Life cycle and risk factors for rose–grain aphid in cereals
Direct feeding damage from rose–grain aphid can cause yield losses in cereals in summer if populations exceed thresholds. Although this species can transmit Barley yellow dwarf virus (BYDV), it is generally unimportant as a vector as it is not normally found in cereals in the autumn.
Risk factors in cereals
- The earlier senescence of winter barley puts it at lower risk
- Plants that are stressed (for example, by drought, or pests and diseases) suffer more because they have lower reserves of soluble stem carbohydrates
- Dry, settled weather during early grain filling increases risk
- Rose–grain aphids tend to be more problematic after hard winters when natural enemies are scarcer
Scientific name: Metopolophium dirhodum
Wingless adults are medium–sized, 1.6–3 mm long and light green or, rarely, pink. Green varieties have a bright green stripe down the centre of their back.
Winged adults have a pale yellow-green abdomen with darker green markings.
Rose–grain aphid life cycle and crop damage
Dec–Feb: Eggs overwinter on wild and garden roses.
Mar–Apr: Winged forms migrate to crops and reproduce.
May–Sep: Aphids feed on the leaves of crops and grasses. Only very severe infestations produce visible symptoms in crops. Infested leaves turn yellow and senesce prematurely.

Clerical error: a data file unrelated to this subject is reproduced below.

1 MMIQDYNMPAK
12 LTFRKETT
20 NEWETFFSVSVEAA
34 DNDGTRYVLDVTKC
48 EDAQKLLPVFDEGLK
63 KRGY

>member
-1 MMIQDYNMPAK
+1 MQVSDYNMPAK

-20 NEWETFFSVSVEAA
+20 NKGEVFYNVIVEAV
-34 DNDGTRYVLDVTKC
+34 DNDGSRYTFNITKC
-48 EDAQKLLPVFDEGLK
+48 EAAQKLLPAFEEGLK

Oct–Nov: Eggs are laid on wild and garden roses.
Dec–Apr: Adults can overwinter on grasses but are not normally found in cereals in autumn.
Non-chemical and chemical control
Natural enemies include lacewings, ground beetles, soldier beetles, rove beetles, ladybirds, spiders, and fungal diseases. Grass banks and field margins provide overwintering habitats, alternative foraging sites and refuges for natural enemies in summer. While grasses can harbour infective aphids, they also help maintain populations of parasitic wasps, facilitating faster colonisation in spring.
Check lower leaves at about the time the cereals come into ear and monitor top leaves during later growth stages. Aphids do not move to the ear.
Before the start of flowering (growth stage 61): 50% of tillers infested.
After the start of flowering (growth stage 61) to 2 weeks before end of grain filling: 66% of tillers are infested and aphid numbers are increasing.